The Hobbit: An Unexpected Journey Review

The Hobbit is an unexpected disappointment

By Michelle Lang

The Lord of the Rings trilogy, based off of J.R.R. Tolkien’s novels of the same name, has reached critical acclaim worldwide, becoming an instant favorite for all fantasy film lovers. It stands to reason, then, that people would rejoice at the news that The Hobbit, Tolkien’s prequel to The Lord of the Rings, is finally getting a movie adaptation. Though this sweeping, bold film is certainly worth watching, some may find that they are slightly disappointed by the chaotic mess it is.

The Hobbit: An Unexpected Journey tells the story of Bilbo Baggins, a hobbit who has absolutely no interest in adventures. By a strange twist of fate, however, the hapless hero finds himself on a journey across misty mountains and through dark forests. His quest is to help a group of dwarves take back their mountain stronghold from a terrible dragon. The movie runs, in true Lord of the Rings style, for a whopping 169 minutes.

While the film certainly has its moments, the whole thing is haphazard and confusing. Transitions between characters and points of views are awkward and out of place. Escapes are too harrowing, with the whole party only escaping danger by a matter of milliseconds. In essence, The Hobbit tries too hard to be more than what it is: a simple adventure story. Even if the outrageous deviations from the novel are ignored, the audience is left with a feeling of puzzlement and irritation at the movie’s end.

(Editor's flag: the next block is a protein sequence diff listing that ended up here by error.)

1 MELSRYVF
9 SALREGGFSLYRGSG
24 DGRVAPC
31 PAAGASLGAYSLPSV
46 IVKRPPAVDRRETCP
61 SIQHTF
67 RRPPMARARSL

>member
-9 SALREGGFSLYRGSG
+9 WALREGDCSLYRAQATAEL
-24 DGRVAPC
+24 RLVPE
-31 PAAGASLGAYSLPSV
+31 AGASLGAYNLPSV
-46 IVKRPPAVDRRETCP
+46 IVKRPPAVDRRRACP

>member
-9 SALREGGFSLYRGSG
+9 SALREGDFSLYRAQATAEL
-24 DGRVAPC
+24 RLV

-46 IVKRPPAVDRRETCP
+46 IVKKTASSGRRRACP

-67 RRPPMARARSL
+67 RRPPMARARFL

However, The Hobbit: An Unexpected Journey, is definitely not without its good points. The casting is impeccable. Martin Freeman was an especially good choice as the actor for Bilbo Baggins; his constantly worried expression fits his character perfectly.

Perhaps one of the greatest things about The Hobbit: An Unexpected Journey is its stunning cinematography. It is the first film that has 3D effects in 48 frames per second (fps) instead of the usual 24 fps. This makes it especially worth it to watch the movie in 3D. The movie is not shy about its superior graphics either. The audience will be able to enjoy the 3D effects to their fullest extent as the camera sweeps across fantastic landscapes and over imposing mountain peaks.

In the end, though, movies are about their content, not about their cinematography. While The Hobbit: An Unexpected Journey is entertaining enough, it is hardly worth the legacy The Lord of the Rings has left behind. What’s more, it is definitely not worth spanning over two more movies. That’s right. The Hobbit is actually going to be a three-part series, not just a single film. Milking the franchise, anyone?